Decision-making Processes of the Spanish Inquisition

Participants, Institutions, and Negotiations

Poster of the Workshop "Decision-making Processes of the Spanish Inquisition: Participants, Institutions, and Negotiations"
© wikipedia

Unlike any other institution of the pre-modern period, the Spanish inquisition is commonly associated with political show trials and arbitrary rule. From this point of view, which goes back to 16th-century Protestant propaganda, the sentences pronounced would have been predetermined. However, revisionist attempts highlighting the rationality of the inquisitorial techniques seem to have adopted, unwillingly or not, the inquisitorial perspective: inquisitors made inquiries [Latin inquisitiones] in order to determine the truth about heretics who had chosen [Greek: haíresis/hairetízo] the wrong way.

The international and interdisciplinary workshop will question these narratives by considering inquisitorial decision-making from the perspective of cultural history, regarding it as a specific form of social interaction. In this respect, the inquisition’s founding period under the reign of the Catholic Monarchs is of special interest as we cannot only observe the activities of historical actors and institutions that participated in the inquisitorial proceedings, but also of those involved in establishing the inquisition and expanding its competences.

The workshop will deal with the following questions: which persons or social groups identified the need to establish an institution commissioned to decide about the orthodoxy of individuals, and which means did they employ to do so? Who denied that need? How did the inquisition create the need to extend its competences? What could be decided about in inquisitorial proceedings according to the contemporary perception? In which way were options generated, evaluated, and selected? What could the inquisitors decide about in the end?

The workshop will bring together international experts, medievalists as well as pre-modern and legal historians, in order to discuss this new approach of examining decision-making processes of the Spanish inquisition. The resulting interdisciplinary discussion will not only contribute to a better understanding of the Spanish inquisition’s founding period, it will also bring together different strands of research: scholars interested in the working of the inquisition itself and its legal framework, and those more interested in the history of groups persecuted by the inquisition, like specialists of converso, morisco or witchcraft studies.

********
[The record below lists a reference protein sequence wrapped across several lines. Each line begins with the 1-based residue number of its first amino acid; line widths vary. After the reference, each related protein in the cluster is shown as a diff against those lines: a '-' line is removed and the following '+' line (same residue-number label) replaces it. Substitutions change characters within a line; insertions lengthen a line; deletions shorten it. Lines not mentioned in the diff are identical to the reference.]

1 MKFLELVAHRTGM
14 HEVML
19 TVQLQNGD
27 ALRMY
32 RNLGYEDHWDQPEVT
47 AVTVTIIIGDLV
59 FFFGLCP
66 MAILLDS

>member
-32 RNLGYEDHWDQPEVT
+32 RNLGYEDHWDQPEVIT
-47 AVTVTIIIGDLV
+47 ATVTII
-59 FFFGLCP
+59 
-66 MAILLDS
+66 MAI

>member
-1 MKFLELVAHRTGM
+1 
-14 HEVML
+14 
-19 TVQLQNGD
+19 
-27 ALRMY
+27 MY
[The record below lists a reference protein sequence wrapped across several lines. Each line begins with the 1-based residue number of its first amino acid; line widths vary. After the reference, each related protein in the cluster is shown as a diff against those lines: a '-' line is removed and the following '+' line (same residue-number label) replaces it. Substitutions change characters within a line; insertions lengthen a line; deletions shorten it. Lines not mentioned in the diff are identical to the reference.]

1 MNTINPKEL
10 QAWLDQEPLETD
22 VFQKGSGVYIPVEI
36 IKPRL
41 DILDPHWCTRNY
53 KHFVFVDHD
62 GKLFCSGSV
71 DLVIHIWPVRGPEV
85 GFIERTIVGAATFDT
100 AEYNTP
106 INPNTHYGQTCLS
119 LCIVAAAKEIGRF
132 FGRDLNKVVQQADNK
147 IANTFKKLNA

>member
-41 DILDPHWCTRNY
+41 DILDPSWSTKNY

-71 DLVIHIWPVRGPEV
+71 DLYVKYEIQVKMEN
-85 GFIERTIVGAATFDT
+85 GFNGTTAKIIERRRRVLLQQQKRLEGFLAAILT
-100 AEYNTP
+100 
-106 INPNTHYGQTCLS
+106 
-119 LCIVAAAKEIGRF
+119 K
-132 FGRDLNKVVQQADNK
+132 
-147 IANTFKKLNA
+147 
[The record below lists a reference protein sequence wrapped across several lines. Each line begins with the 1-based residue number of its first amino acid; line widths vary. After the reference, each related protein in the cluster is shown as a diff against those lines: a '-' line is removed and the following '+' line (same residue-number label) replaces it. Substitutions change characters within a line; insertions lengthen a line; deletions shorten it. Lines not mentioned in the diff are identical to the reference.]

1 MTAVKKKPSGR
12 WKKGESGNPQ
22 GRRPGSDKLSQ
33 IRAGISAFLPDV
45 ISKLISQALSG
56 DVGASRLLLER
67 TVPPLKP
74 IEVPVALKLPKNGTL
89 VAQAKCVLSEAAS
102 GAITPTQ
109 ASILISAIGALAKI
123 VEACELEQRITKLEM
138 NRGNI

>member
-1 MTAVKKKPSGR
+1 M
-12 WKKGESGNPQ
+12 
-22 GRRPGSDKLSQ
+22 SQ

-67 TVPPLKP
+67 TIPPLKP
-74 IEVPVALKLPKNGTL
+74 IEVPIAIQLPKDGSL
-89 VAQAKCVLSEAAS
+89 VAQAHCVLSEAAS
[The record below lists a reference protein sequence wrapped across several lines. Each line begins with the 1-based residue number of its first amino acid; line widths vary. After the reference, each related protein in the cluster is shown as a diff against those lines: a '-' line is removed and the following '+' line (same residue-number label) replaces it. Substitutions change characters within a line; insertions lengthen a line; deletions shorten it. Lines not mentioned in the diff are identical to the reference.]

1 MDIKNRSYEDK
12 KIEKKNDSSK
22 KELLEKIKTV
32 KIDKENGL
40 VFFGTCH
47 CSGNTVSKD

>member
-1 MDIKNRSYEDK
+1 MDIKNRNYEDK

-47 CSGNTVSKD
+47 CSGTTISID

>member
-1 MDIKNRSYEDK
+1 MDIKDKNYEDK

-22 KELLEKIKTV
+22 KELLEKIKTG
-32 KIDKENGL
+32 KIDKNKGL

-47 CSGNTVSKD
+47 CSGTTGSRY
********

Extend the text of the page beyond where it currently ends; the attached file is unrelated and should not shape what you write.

Thursday January 11th

13.30 Reception and introduction Wolfram Drews (Münster)
14.00 Witnesses, accusers, and victims as participants in the decision-making processes of the Spanish Inquisition Gretchen Starr-LeBeau (Principia College, Illinois)
14.45 Arbitrium - Studying the impact of judicial discretion in the Spanish Inquisition Gunnar Knutsen (Bergen)
15.30 Coffee break
16.00 Learned men in the trials of the Spanish Inquisition in Cuenca: Consultants or decision-makers? Sebastian Rothe (Münster)
16.45 Alternativas de una decisión: las confesiones autoinculpatorias ante el tribunal de la Inquisición de Valencia (1482) José María Cruselles Gómez (Valencia)
17:30 La toma de decisiones en relación con las denuncias de criptojudíos ante los tribunales inquisitoriales de Ciudad Real y Toledo (1481-1504) María del Pilar Rábade Obradó (Madrid)

Friday January 12th

09.00 Las complicadas relaciones entre Fernando el Católico y los primeros Inquisidores Generales Eduardo Galván Rodríguez (Universidad de Las Palmas de Gran Canaria)
09.45 The stepping stones that built the Spanish Inquisition in Sicily: royal decisions and negotiation Nadia Zeldes (Beer Sheva)
10.30 Coffee break
11.00 Los relatos milenaristas y la expulsión de los judíos de los reinos hispánicos Agusti Alcoberro Pericay (Barcelona)
11.45 Inquisición y judeoconversos, Inquisición y moriscos. El Tribunal Inquisitorial en las décadas previas a las expulsiones masivas de 1492 y 1609-1614 Constanza Cavallero (Buenos Aires)